Restoration Master Plan

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The Restoration Master Plan for Unity Temple was prepared by renowned restoration architect T. Gunny Harboe, FAIA, over a period of six years.  Harboe Architects worked with Unity Temple Restoration Foundation to develop innovative solutions to the design and technical challenges of restoring and conserving Frank Lloyd Wright’s icon of modern architecture. The 190-page report includes extensive conditions assessments of the building exterior and interior, as well as a recommended scope of work.

For over 15 years, a team of restoration architects, structural engineers, mechanical, electrical and plumbing engineers, materials conservators, and climate and moisture consultants conducted studies on the building, which contributed to the preparation of the preservation Master Plan completed in 2006.  Beginning in 2013, a construction manager and Harboe Architects, aided by other experts who conducted extensive material analysis of the concrete, plaster, and historic finishes, prepared a scope of work and identified associated costs, finalized in 2014. The cost of the restoration was $25 million.

The plan encompassed:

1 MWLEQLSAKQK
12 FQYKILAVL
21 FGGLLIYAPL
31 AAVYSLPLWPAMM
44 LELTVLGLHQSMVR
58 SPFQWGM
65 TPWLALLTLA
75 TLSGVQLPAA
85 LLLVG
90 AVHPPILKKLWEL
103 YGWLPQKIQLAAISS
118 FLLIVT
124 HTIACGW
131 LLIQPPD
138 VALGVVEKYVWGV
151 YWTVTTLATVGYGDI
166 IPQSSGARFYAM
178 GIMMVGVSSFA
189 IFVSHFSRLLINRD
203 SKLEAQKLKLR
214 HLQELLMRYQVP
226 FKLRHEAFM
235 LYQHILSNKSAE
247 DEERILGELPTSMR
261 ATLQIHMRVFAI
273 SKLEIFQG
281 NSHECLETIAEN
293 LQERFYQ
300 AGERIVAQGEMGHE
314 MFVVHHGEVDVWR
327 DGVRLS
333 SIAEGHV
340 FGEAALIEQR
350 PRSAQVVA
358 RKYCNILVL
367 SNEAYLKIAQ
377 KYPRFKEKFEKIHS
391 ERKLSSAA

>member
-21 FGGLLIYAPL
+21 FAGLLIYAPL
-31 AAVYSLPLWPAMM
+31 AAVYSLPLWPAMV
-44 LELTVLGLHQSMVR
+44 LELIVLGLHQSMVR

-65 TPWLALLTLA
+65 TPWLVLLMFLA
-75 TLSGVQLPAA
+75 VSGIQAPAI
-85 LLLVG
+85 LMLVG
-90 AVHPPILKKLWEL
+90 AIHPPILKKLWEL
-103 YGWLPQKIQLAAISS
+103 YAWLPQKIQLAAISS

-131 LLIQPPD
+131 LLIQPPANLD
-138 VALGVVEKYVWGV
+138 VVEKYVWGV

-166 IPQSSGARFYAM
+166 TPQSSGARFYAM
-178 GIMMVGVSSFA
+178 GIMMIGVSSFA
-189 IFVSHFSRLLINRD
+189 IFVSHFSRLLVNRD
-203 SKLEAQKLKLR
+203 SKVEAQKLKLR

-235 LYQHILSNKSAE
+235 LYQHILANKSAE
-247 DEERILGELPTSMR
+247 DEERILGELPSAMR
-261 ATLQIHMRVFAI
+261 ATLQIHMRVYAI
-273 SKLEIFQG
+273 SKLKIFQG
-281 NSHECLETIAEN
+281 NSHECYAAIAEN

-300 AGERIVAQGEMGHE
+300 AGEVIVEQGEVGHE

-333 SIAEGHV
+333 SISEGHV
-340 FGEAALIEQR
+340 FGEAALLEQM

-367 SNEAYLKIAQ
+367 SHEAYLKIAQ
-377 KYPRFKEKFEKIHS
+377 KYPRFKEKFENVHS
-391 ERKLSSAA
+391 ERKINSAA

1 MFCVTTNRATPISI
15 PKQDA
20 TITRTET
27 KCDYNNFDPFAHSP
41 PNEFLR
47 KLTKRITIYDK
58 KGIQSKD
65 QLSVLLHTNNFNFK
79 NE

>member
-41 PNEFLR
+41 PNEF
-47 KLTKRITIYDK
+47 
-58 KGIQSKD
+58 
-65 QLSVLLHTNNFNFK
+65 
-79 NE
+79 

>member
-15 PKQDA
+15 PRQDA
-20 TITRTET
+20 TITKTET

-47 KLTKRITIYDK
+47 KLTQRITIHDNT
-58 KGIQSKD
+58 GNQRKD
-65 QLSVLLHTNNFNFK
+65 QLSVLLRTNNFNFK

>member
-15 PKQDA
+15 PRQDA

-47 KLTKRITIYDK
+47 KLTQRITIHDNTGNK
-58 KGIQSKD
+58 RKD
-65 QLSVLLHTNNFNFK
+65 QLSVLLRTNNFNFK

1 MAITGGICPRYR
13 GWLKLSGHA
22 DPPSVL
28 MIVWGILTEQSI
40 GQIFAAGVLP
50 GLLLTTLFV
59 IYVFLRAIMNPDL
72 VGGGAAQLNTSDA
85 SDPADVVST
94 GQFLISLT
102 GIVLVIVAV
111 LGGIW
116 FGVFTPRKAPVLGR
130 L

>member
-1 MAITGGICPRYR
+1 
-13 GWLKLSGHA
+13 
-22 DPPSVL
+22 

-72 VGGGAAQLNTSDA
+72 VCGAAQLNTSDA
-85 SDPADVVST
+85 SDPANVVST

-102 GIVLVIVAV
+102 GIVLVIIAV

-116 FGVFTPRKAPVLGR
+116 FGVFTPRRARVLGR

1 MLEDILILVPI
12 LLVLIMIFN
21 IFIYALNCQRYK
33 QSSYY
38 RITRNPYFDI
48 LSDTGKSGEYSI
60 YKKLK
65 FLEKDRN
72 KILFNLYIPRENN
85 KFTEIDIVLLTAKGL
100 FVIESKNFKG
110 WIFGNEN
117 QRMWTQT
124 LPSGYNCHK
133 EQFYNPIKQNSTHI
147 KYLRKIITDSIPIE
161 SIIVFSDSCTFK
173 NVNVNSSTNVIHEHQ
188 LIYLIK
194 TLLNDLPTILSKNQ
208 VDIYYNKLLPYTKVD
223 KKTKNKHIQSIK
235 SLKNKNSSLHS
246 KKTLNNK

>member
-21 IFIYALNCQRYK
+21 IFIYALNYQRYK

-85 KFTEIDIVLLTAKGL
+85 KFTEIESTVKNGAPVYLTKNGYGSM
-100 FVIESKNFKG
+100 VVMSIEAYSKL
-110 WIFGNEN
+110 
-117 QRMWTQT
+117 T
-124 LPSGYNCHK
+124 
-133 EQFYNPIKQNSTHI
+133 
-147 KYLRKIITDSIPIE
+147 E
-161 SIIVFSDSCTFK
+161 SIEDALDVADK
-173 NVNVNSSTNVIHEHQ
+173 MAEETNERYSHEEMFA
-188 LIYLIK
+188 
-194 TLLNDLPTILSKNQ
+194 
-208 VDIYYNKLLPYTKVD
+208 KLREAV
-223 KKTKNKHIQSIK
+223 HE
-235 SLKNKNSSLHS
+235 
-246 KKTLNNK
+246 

I: Strengthening the Structure

II: Achieving Climate Control / Upgrading MEP Systems

III: Restoring the Interior

 

Strengthening the Structure

Between April and November 2015, and restored the concrete walls, chimney, and roof slabs of Unity Temple, Unity House, and the Entrance Hall, as well as the art glass laylights and skylights in Unity House. The elevated terraces, east retaining wall, and ornamental planters were also restored during Phase I.

Achieving Climate Control / Upgrading MEP Systems

From June through August 2015, a new geothermal system was installed to stabilize, year round, the temperature and humidity in Unity Temple. For the first time in its history, Unity Temple has air-conditioning during warm summer months.

In addition to installing a new energy efficient geothermal system, described in detail in the Geothermal section the plans included updates to the building’s mechanical, electrical, plumbing, and life safety systems. MEP system upgrades were performed between July and November 2015.

Restoring the Interior

From May 2015 through May 2017, all interior art glass, plasterwork, paint finishes, concrete and Magnesite floors, art glass lighting fixtures and oak trim were restored.

Interior surfaces were restored to their original texture, color, and translucence, as described in detail in the Paint and Plaster page.